“I can feel everything you’re doing,” I said. “I need more medicine.”

After the hospitalizations, I began to feel really afraid. I had trouble trusting people, and thought I was being followed. If someone bumped into me on the street, I got suspicious. I ended up seeing a psychiatrist, who explained that, “When your spouse cheats on you, you have the option to leave them. When your body betrays you like it did, you can’t leave. You’re stuck with it.” I felt so trapped. I was diagnosed with PTSD, which is not uncommon for cancer survivors.

horror in a fertility clinic

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Once I was back on my feet, I immediately scheduled an appointment at Yale REI to move forward with the egg retrieval. I needed to get that done before I could start cancer treatment. My sister-in-law has been going through IVF for years, so I knew what to expect. She told me it was quick and easy, and that I wouldn’t feel a thing. The staff at Yale REI said the same thing. I would receive an IV “cocktail” of meds to put me in a “twilight state,” which is supposed to make you feel relaxed—practically on the verge of sleeping. Only, I was very much awake. “I can feel everything you’re doing,” I said.

The pain—a horrible, gut-wrenching pain—was so intense. Picture a large needle being inserted into your vagina through your vaginal wall and into the ovaries. That’s done to pull out every egg. If you’ve got multiple, that goes in multiple times. Not to mention that you are surrounded by people with your legs wide open. You are at your most vulnerable. After the procedure was over, I thought to myself: Well, I guess that’s just the way it is?


When I talked to my doctor a few days later, he supported me going in for a second egg retrieval. Again, I felt everything. You’re usually supposed to have a friend or partner there to drive you home, but I was like, “Guys, I am so awake that I can drive myself home right now.” I felt crazy. It was an awful experience, but I really want to be a mom, so I figured this is just what you had to do. I wrote it off as a necessary evil on my journey to motherhood, and just went about my life. I started cancer treatments one month later.

horror in a fertility clinic

Laura and her boyfriend Cesar.

Courtesy

I didn’t really have a plan for using my eggs until I met Cesar. He was a new employee at the company I work for, and from the first moment we started talking I knew: We would have children together one day. Cesar is the love of my life, my missing puzzle piece. I always thought I would get married first, then have kids. But two months into our relationship, we scheduled an IVF appointment. On the drive there, I came across an article online about a nurse stealing fentanyl at Yale REI. Everything made sense now. I felt an overwhelming sense of validation.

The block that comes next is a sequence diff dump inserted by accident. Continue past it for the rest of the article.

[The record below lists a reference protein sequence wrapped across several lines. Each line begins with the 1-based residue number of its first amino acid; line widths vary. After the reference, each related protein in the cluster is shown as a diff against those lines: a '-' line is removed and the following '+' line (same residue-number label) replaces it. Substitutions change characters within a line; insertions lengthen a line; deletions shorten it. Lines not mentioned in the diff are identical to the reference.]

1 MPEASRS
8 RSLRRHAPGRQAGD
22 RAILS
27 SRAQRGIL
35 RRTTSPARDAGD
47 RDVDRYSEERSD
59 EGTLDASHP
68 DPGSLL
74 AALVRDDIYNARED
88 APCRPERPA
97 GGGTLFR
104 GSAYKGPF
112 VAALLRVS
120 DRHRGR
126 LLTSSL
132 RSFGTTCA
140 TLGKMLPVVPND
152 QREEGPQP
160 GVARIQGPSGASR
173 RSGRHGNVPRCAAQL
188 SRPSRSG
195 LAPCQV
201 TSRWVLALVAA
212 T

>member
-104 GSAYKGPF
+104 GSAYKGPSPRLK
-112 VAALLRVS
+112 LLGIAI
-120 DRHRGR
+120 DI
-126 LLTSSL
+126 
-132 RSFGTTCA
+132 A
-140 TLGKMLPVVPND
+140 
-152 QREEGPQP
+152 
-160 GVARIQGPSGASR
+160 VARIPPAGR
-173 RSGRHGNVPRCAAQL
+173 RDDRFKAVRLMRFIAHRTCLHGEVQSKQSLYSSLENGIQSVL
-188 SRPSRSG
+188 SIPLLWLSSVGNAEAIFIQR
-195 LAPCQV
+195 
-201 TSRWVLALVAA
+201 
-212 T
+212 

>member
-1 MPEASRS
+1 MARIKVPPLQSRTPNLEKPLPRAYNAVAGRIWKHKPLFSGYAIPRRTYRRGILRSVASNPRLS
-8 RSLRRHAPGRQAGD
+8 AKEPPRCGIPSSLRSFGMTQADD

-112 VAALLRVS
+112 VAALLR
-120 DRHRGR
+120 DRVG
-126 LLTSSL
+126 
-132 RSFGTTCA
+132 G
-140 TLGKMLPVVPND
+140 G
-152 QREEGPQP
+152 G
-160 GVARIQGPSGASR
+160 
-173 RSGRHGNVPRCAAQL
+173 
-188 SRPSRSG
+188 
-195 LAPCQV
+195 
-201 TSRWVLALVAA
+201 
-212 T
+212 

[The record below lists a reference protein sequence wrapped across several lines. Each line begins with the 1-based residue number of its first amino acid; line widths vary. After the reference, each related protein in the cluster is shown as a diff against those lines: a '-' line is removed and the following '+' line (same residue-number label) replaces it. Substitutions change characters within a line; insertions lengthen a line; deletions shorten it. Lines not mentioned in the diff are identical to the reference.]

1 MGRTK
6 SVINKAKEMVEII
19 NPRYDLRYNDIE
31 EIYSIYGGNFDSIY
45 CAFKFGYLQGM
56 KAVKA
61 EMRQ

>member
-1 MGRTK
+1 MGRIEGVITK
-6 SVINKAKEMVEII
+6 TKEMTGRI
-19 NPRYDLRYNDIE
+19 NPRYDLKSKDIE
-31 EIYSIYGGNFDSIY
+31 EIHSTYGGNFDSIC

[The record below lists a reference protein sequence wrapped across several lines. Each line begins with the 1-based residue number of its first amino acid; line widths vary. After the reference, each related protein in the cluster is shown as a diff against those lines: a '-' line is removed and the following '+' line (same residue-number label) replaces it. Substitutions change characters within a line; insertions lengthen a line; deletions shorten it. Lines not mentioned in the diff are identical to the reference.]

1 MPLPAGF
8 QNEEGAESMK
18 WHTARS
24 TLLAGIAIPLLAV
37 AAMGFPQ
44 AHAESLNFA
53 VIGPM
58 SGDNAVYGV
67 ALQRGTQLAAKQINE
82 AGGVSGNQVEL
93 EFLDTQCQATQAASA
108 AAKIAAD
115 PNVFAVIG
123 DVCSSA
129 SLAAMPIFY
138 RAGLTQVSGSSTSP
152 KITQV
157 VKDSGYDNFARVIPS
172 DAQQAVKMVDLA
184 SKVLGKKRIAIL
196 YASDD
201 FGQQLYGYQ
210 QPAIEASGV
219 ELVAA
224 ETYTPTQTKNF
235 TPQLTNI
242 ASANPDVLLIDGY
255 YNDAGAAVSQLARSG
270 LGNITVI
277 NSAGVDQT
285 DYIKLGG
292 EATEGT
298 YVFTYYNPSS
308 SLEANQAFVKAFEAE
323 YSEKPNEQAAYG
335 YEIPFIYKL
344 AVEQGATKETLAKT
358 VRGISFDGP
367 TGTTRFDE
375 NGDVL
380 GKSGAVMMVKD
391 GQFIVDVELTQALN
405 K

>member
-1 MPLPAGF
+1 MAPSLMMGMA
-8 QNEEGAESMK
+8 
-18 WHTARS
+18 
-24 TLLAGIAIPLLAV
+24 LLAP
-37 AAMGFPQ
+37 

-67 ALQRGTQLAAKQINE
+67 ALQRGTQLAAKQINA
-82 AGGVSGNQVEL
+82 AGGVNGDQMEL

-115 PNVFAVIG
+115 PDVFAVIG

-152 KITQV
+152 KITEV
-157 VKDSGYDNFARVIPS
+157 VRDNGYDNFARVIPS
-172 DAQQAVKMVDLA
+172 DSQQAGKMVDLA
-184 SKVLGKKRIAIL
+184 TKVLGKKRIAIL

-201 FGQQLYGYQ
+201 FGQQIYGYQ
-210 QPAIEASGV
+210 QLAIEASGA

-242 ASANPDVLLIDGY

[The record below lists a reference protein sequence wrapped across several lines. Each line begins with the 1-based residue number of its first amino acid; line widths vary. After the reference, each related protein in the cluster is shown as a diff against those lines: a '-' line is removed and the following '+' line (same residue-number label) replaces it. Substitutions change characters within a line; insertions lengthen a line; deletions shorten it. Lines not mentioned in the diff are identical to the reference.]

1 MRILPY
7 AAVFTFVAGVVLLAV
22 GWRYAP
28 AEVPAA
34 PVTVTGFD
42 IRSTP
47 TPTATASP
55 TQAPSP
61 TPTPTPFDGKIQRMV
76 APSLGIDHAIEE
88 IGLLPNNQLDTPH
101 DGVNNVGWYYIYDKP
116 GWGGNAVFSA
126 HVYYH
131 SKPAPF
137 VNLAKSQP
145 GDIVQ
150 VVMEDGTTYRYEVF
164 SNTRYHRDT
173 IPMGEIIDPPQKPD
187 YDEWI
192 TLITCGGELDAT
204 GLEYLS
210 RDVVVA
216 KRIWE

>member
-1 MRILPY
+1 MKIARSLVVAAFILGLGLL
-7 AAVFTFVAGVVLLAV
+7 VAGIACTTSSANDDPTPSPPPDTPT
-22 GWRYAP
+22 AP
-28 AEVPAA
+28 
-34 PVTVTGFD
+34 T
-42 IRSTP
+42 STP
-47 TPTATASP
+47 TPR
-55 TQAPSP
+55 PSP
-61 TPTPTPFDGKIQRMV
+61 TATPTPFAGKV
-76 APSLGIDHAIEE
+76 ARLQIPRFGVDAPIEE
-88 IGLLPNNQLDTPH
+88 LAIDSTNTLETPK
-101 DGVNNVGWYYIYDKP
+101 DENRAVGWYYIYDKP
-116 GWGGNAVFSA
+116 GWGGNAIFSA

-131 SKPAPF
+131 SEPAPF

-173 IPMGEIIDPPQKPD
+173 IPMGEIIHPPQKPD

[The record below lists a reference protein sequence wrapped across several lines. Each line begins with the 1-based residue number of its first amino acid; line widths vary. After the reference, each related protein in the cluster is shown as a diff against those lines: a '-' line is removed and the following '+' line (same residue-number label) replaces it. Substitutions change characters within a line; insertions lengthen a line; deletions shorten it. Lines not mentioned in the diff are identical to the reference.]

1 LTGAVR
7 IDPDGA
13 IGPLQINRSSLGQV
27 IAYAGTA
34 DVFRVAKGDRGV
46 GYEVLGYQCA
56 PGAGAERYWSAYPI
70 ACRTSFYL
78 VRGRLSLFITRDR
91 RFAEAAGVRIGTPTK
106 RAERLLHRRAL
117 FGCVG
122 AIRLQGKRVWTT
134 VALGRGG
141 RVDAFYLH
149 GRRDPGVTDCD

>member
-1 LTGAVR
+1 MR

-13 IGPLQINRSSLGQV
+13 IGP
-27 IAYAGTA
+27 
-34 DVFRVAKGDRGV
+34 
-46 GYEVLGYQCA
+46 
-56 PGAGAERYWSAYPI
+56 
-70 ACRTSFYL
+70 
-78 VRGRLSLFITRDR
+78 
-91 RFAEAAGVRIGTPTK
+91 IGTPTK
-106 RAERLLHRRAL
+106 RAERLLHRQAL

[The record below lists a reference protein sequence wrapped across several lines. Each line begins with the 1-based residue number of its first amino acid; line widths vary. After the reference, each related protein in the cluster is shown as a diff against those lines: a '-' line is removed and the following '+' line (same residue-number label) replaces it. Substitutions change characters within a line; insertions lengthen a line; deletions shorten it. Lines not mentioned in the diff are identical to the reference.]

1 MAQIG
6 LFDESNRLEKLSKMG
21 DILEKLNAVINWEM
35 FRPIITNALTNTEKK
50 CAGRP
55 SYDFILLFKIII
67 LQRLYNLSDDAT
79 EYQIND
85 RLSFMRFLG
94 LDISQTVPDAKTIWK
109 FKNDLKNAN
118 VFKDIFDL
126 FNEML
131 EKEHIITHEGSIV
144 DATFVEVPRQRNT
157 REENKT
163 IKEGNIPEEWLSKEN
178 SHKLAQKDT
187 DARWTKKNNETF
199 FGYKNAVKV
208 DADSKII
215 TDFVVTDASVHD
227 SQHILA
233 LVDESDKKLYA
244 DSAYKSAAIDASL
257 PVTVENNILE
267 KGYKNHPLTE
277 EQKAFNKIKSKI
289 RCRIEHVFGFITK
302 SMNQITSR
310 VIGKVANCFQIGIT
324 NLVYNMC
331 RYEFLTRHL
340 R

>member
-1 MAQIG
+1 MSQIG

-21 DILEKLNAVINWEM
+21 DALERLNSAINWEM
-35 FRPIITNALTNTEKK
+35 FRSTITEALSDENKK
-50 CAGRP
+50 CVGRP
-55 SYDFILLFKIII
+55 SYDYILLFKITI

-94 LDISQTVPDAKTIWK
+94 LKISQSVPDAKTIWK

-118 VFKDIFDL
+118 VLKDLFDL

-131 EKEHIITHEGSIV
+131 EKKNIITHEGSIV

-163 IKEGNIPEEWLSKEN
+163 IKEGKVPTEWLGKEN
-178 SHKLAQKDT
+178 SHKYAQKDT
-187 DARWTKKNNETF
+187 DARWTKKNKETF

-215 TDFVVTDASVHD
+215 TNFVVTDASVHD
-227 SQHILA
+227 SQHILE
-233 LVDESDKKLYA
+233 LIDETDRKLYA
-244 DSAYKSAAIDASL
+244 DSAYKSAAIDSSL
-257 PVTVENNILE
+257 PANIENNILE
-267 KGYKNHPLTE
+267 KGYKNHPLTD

I wrote it off as a necessary evil on my journey to motherhood.

Miraculously, I got pregnant. I was over the moon. Never in my life have I been happier. Finally—finally—my dream was coming true. I got morning sickness starting at five weeks, which was horrible, but such a blessing. At seven weeks, we saw a heartbeat. It was at eight weeks and six days that the heartbeat stopped. After all this, I was having a miscarriage.

The hardest part about losing the pregnancy is that I can’t make sense of what happened. If I had just gotten a healthy baby out of this, I could have been like, “Well, all that pain and suffering was what you had to go through to have a child.” Now it feels like it was all for nothing.

It’s been 10 weeks since the loss. I don’t have any more eggs left, so I will have to go through this process all over again. I know medication is more secure this time around, but it’s still terrifying since I was awake the last two times. But I’m not giving up—not on my dream to become a mother.

This interview has been lightly edited and condensed for clarity.